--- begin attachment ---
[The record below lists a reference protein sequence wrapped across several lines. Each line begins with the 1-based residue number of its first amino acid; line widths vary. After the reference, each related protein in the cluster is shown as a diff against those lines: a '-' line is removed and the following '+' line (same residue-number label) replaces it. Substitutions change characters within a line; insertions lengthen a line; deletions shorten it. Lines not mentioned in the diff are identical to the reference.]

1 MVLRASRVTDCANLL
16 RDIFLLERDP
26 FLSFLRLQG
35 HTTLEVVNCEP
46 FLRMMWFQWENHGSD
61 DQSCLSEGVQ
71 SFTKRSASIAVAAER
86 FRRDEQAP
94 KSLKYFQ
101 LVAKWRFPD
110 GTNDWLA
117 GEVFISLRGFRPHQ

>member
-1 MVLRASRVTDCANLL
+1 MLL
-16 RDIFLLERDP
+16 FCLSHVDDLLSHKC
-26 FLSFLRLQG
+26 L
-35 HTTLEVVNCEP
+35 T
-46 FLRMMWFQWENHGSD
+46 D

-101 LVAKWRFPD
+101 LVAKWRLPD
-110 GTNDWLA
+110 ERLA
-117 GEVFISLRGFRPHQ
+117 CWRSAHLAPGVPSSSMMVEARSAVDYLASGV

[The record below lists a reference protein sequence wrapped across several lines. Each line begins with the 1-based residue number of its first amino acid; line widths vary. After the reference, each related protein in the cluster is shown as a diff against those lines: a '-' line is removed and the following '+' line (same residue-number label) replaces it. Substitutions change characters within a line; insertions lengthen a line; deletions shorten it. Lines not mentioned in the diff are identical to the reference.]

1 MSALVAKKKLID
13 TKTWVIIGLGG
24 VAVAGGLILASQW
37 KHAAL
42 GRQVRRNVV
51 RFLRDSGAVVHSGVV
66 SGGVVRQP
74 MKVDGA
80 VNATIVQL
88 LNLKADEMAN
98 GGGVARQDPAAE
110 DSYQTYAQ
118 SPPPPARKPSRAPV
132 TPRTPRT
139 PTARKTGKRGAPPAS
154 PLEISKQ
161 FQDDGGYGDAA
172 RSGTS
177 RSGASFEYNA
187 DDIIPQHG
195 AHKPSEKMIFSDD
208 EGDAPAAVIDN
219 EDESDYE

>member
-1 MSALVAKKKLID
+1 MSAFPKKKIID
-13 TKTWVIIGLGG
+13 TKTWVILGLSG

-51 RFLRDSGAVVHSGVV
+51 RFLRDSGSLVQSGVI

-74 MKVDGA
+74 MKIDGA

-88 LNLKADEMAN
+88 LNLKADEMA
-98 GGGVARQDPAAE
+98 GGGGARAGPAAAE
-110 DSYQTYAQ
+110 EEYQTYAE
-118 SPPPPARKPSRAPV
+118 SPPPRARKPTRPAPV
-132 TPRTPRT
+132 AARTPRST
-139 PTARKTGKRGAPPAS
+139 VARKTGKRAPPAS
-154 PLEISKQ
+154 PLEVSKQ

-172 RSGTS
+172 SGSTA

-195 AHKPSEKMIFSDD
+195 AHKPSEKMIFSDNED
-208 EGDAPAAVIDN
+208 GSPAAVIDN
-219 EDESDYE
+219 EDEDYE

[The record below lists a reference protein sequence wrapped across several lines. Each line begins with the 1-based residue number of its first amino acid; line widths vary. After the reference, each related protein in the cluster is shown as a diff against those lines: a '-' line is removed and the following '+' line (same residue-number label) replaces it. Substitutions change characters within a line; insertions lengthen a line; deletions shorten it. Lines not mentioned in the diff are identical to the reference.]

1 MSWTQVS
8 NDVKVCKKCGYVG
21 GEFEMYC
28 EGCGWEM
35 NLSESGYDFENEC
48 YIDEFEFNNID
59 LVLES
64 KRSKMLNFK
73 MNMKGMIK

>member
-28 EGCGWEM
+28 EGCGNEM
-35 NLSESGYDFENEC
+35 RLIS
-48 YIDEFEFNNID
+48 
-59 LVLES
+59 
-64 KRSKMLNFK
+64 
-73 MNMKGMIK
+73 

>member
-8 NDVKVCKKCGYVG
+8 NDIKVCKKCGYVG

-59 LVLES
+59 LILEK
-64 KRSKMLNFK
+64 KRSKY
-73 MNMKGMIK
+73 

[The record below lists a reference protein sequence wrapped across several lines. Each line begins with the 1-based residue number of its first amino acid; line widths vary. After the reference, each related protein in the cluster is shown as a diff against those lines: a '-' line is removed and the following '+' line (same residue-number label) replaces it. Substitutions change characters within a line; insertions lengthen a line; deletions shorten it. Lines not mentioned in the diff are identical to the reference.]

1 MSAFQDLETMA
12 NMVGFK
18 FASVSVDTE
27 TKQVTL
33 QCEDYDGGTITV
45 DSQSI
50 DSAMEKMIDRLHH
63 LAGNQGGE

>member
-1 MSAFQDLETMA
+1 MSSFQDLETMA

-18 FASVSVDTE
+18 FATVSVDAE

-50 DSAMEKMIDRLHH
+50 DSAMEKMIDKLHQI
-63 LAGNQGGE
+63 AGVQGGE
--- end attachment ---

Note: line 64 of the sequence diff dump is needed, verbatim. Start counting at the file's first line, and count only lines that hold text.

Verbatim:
-88 LNLKADEMAN